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The Illusion of Being Enough

People sometimes believe they have enough but deep within there is a sense nothing is enough
Everyone aches for different story as we look the broken world around us.
Everyone aches for different story as we look the broken world around us. | UNSPLASH/Jakub Dziubak

I've seen it everywhere from Pinterest boards to T-shirts. I'm sure you've seen it, too.

You Are Enough.

Maybe you've heard it this way:

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You are enough. You are so enough it's unbelievable how enough you are.

It's a sentiment that feels so good that we want it to be true, but is it? Like every message that comes our way, we need to squeeze this one through the lens of the gospel. Before we do, let's have a quick heart-to-heart about why we all want to be enough so desperately.

The Secret We're All Hiding

Somewhere, deep down in our guts, we all have the sense that we are not enough. We know that we don't really have what it takes to:

  • Live the sinless life God calls us to.
  • Impact the world around us in the ways we want to.
  • Bear the image of God as perfectly as we were designed to.

Every single one of us feels the gap between who we are and who we want to be. Every celebrity. Every president. Every pastor. All of us. We all have a deep and nagging sense that something is wrong with us. And you know what, we're right?

Psalm 51:5 says, "Surely I was sinful at birth, sinful from the time my mother conceived me."

We are, at our very core, sinners. We run away from God's best for us. We are not holy as God is holy (1 Peter 1:16); we are broken as the rest of the world is broken. And whether we realize that our sin nature is the problem or not, we are all aware of our flaws and in search of a way to fix them.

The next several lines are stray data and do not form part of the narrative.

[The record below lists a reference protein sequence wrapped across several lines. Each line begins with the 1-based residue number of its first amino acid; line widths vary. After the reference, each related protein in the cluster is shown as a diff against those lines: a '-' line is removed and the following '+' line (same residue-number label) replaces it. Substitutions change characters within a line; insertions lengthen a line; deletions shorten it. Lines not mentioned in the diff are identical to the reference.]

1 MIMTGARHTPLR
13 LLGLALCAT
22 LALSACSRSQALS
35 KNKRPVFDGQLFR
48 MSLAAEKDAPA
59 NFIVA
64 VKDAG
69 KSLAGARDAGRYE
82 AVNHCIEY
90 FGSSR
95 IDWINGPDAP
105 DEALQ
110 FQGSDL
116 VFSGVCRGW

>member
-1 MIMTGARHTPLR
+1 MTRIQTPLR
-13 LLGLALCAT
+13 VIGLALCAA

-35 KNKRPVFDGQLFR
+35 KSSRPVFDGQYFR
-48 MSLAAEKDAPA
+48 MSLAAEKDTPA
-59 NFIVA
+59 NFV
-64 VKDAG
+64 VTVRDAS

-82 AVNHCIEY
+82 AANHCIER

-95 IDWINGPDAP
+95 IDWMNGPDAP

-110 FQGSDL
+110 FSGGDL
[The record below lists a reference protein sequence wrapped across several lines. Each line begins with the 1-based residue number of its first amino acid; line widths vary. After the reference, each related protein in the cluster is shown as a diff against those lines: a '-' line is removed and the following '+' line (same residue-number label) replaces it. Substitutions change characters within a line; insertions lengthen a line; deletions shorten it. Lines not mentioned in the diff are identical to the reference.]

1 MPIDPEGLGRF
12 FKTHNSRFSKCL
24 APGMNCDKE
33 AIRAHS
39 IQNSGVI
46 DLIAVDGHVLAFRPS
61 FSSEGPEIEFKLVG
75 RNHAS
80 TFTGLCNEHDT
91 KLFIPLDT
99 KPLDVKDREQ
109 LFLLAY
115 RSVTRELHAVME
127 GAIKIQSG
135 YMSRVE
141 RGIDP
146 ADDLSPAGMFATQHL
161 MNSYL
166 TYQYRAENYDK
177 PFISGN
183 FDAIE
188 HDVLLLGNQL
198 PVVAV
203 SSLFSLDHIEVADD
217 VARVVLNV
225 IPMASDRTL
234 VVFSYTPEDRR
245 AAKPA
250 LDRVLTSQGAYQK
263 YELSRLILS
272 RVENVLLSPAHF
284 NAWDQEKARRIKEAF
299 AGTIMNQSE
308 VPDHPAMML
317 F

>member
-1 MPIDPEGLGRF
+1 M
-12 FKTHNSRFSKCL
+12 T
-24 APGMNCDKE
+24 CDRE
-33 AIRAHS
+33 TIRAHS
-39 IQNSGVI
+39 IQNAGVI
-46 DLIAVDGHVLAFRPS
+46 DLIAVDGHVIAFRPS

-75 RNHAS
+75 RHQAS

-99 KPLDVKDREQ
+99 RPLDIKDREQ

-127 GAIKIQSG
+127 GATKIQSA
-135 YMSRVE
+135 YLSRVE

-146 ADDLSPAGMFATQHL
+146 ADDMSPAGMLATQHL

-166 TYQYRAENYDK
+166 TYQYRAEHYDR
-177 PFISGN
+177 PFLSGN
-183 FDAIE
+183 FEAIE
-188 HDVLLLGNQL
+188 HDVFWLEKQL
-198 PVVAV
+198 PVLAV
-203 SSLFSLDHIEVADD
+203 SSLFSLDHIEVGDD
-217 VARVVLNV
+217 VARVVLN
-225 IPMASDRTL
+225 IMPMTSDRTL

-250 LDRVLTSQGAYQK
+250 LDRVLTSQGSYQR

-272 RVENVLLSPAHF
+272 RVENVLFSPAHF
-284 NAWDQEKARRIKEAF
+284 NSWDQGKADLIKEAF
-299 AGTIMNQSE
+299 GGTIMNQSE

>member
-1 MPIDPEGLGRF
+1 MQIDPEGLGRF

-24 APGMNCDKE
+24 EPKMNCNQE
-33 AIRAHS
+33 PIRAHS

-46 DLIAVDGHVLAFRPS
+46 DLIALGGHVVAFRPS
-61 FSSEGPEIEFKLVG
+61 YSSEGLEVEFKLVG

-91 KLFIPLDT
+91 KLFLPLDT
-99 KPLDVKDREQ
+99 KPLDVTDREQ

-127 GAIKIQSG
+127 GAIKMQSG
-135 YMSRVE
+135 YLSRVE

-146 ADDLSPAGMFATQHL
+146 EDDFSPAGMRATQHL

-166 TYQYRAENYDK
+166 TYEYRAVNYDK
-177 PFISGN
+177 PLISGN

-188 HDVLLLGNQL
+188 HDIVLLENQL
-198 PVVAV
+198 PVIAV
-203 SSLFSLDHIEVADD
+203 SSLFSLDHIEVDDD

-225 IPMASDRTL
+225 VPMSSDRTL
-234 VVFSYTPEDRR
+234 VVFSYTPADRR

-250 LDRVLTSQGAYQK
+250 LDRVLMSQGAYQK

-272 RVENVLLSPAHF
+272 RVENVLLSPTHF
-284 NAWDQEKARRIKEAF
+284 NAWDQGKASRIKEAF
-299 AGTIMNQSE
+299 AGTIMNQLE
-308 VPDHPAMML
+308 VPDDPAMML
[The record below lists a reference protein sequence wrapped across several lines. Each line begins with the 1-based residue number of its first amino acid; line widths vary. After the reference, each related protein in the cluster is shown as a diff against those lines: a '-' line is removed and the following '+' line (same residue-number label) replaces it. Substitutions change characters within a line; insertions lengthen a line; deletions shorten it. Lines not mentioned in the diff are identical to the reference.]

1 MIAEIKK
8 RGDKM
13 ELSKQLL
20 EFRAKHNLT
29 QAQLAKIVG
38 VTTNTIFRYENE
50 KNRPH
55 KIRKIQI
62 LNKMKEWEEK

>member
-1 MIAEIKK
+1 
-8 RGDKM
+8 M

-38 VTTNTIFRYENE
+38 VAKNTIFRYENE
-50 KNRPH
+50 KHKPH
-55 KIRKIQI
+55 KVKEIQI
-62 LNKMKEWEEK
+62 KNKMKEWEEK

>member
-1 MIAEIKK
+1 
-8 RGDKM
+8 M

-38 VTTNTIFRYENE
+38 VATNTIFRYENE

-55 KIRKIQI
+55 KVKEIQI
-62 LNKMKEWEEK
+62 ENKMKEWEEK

Somewhere, deep down, we know . . .

  • We are not enough to be who everyone wants us to be.
  • We are not enough to do all that we want to do.
  • We are not enough to keep our relationships perfectly pain free.
  • We are not enough to stop the evil in the world.
  • We are not enough to keep ourselves safe from all that scares us.

We look around at all that is broken around us and within ourselves, and we ache for a different story.

So we click and like and share the idea that we are enough. We wake up and tell ourselves, "You are enough," in the mirror in the hopes that the ache will go away. But it doesn't. Not for long, right?

Flip the Switch

That is a raincloud, but here is the silver lining.

But he said to me, "My grace is sufficient for you, for my power is made perfect in weakness." Therefore I will boast all the more gladly of my weaknesses, so that the power of Christ may rest upon me (2 Cor. 12:9).

We cannot fix our insufficiency on our own. We don't have what it takes. But we can use our weaknesses to point to Christ's sufficiency. He truly is everything we need.

For many years, I counseled girls and women battling insecurity by pointing out what I loved about them. It's good to give each other genuine compliments and to encourage each other often, but that method of dealing with insecurity never works for long.

In recent years, I've shifted how I talk about it, because the bottom line is we are deeply broken, and we know it. Insecurity will continue to wreak havoc on our lives unless and until we allow our insufficiently to work like a continual reminder of our sufficient God.

As God's girls, rather than spackling over our failures with pretty sayings in curly scripts, we keep our eyes focused on our desperate need for a Savior. We don't claim, "I'm enough" or "We have what it takes." That contradicts the gospel, which declares "I am a great sinner and Christ is a great Savior."

Rather than glossing over our inadequacies, we use them like a spotlight to highlight how uniquely perfect Jesus is. We boldly declare:

I am not enough, but Jesus is.

Will you declare it with me?

Taken from Erin Davis' blog, You Are Not Enough. Used with permission from

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